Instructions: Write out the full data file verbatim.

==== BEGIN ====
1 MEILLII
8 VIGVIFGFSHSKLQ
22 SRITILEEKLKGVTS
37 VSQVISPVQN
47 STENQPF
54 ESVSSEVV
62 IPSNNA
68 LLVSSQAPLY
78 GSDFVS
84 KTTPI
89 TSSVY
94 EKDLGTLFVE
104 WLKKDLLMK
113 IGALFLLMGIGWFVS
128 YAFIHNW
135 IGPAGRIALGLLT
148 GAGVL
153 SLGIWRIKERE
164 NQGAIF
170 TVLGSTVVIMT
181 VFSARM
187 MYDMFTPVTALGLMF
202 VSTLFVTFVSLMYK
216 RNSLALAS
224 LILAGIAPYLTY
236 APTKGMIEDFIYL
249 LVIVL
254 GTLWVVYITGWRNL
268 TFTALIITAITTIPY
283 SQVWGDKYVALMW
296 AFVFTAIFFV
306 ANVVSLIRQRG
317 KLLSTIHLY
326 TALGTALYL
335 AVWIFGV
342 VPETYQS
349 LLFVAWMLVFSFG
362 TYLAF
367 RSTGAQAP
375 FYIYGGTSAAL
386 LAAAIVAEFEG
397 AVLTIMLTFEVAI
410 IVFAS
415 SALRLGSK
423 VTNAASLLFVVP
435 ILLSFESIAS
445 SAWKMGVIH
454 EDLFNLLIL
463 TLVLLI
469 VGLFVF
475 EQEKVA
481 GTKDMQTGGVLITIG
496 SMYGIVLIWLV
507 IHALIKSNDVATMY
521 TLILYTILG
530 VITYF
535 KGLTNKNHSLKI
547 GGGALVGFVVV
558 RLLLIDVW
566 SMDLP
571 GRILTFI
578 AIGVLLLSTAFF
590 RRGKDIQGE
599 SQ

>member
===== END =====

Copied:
1 MEILLII
8 VIGVIFGFSHSKLQ
22 SRITILEEKLKGVTS
37 VSQVISPVQN
47 STENQPF
54 ESVSSEVV
62 IPSNNA
68 LLVSSQAPLY
78 GSDFVS
84 KTTPI
89 TSSVY
94 EKDLGTLFVE
104 WLKKDLLMK
113 IGALFLLMGIGWFVS
128 YAFIHNW
135 IGPAGRIALGLLT
148 GAGVL
153 SLGIWRIKERE
164 NQGAIF
170 TVLGSTVVIMT
181 VFSARM
187 MYDMFTPVTALGLMF
202 VSTLFVTFVSLMYK
216 RNSLALAS
224 LILAGIAPYLTY
236 APTKGMIEDFIYL
249 LVIVL
254 GTLWVVYITGWRNL
268 TFTALIITAITTIPY
283 SQVWGDKYVALMW
296 AFVFTAIFFV
306 ANVVSLIRQRG
317 KLLSTIHLY
326 TALGTALYL
335 AVWIFGV
342 VPETYQS
349 LLFVAWMLVFSFG
362 TYLAF
367 RSTGAQAP
375 FYIYGGTSAAL
386 LAAAIVAEFEG
397 AVLTIMLTFEVAI
410 IVFAS
415 SALRLGSK
423 VTNAASLLFVVP
435 ILLSFESIAS
445 SAWKMGVIH
454 EDLFNLLIL
463 TLVLLI
469 VGLFVF
475 EQEKVA
481 GTKDMQTGGVLITIG
496 SMYGIVLIWLV
507 IHALIKSNDVATMY
521 TLILYTILG
530 VITYF
535 KGLTNKNHSLKI
547 GGGALVGFVVV
558 RLLLIDVW
566 SMDLP
571 GRILTFI
578 AIGVLLLSTAFF
590 RRGKDIQGE
599 SQ

>member